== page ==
What lingers, is what’s old is more valued than what’s new among train-watchers. We remember the better times of the past, when trains and transportation were synonymous. The great passenger trains offered a luxury that no airline can match. Freight and merchandise moved by rail, and our economy with it.

    As a boy in Brooklyn, I remember the new R-46 subway cars. They arrived in 1976, and came with then red, white, and blue stripes for our nation’s bicentennial. They were assigned to the F-train line first… the line I took to grandma’s house. They bumped the older R-6 cars out of service.

    I should have loved the new subway cars. They were sleek, modern stainless steel. They were quiet and faster, almost gliding over the rails. The older R-6’s rattled and rumbled. They were dark brown, sometimes covered with a layer of dirt or graffiti. But to a young boy, they were what the subway was all about. Their rattan seats were distinctive. The steam heaters gave off an almost sweet smell in the winter. They had green and white interiors with the ceiling-mounted fans (instead of air conditioning). The big window up front was just the right height for a boy to look out and see the tracks in front of him.

    In a few years, the R-6’s would run only during rush hour. Sometimes you could go weeks or months without seeing one of the old subway cars. Soon they'd be gone for good, off to the scrapheap.

    But the new R-46 cars had defective wheel-trucks. About a year after they first appeared they had to be pulled out of service for an expensive and time-consuming overhaul. For months the old, brown, dirty R-6’s that dated back to the 1940s were pressed back into service. It was a glorious end to their careers, and no one doubted that sometimes older is better.

    Chris Conley
    Operations Manager, Midwest Communications-Wausau

  • OPINION: The capacity to forgive

    Posted by Chris Conley

    NEWS BLOG (WSAU): As a kid I remember listening to sportscaster Marv Albert.

    He was a busy man. Albert’s regular job was the evening sports reports on Channel 4 in New York. But he was also in demand for play-by-play sports. He did the New York Knicks radio broadcasts during the winter. He was also one of the lead sportscasters for NBC’s NFL coverage.

    And then it all came crashing down. In 1997 his mistress went public. She described in detail his out-of-the mainstream sexual tastes, which included rough sex and wearing women’s underwear. She accused him of assault, biting her and forcing her to perform a sex act. There may have been public sex scandals before… but never like this. I was certain that Albert’s career was ruined. When people saw him on tv they’d imagine him wearing a pink camisole. When they heard his voice, they’d think of him spanking or biting his partner.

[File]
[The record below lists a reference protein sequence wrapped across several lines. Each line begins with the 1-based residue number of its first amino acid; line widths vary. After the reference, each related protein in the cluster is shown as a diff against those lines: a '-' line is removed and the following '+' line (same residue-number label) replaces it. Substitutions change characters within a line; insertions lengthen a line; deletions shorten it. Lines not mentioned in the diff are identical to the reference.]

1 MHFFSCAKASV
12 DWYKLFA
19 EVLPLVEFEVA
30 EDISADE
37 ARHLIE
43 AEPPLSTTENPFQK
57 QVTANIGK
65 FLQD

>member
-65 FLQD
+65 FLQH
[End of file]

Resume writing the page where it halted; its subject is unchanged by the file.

Marv Albert did what Tiger Woods did. He apologized. He disappeared from the public spotlight for a time. And then he gradually began working himself back. And today his career is roughly the way it was before. Today he does basketball games for TNT sports and The New Jersey Nets. He does NFL radio broadcasts for Westwood One. The public has either forgotten or moved on.

    Dick Morris, the presidential advisor who had his own sex scandal, gave this advice to Bill Clinton when a certain blue dress was discovered: “Don’t under-estimate people’s capacity to forgive someone who’s truly sorry.” It’s true.

    A few years from now, will Tiger Woods be a damaged, publicly scorned man? Or will he resume being a celebrated sports superstar? Anyone who bets against the latter doesn’t know much about the American public.

    Chris Conley
    Operations Manager-Midwest Communications, Wausau

  • Center Stage Show Notes - 02/19/10

    Posted by Raymond Neupert

    Neighbor's Place Logo

    Get out those golf clubs and get ready for a little putt-putt on the 400 Block... Yes, in the snow. This week it's the 15th Annual Ice Tea Classic, a fundraiser to benefit the Neighbor's Place of Wausau. Chris Conley spoke with Tom Rau, he's the director of the Neighbor's Place. The Ice Tee Classic starts tomorrow morning on the 400 Block. You can find out more by logging on to

    There's plenty to do, both indoors and outdoors this weekend. Here's your community calendar for the weekend of the 19th.

    If you've got the Olympic Bug, and want to try your hand at Curling, the Wausau Curling Club will let you try it out for yourself! Throw 44 pound granite rocks down the ice. See for yourself what a fun and invigorating way curling is to beat the winter doldrums. Food, beverages and entertainment are being provided. And watch live coverage of the curling events at the club. It all gets started at the Curling House at Marathon Park, tomorrow at 11 am and Sunday at noon. The event is free.

    If you're looking for some theatre this weekend, UW-Stevens Point has two more showings of Nickle and Dimed. Based on the 2000 best seller, “Nickel and Dimed: On (Not) Getting By in America,” the play portrays the author’s experiences as she works in several different low-wage jobs and struggles to make a living. Joan Holden’s stage adaption is a focused comic epic shadowed with tragedy, and is not recommended for young audiences. Showtimes are tonight and tomorrow at 730. Tickets are 17 dollars.

    And Fat Tuesday might have been earlier this week, but you can still get a taste of Mardi Gras tomorrow night at the Chalet on Granite Peak. Enjoy some home cooked cajun food & Hurricane drink specials. Take part in the Silly Slalom plus other races and activities. It all starts tomorrow at 2pm, and runs through 10 pm.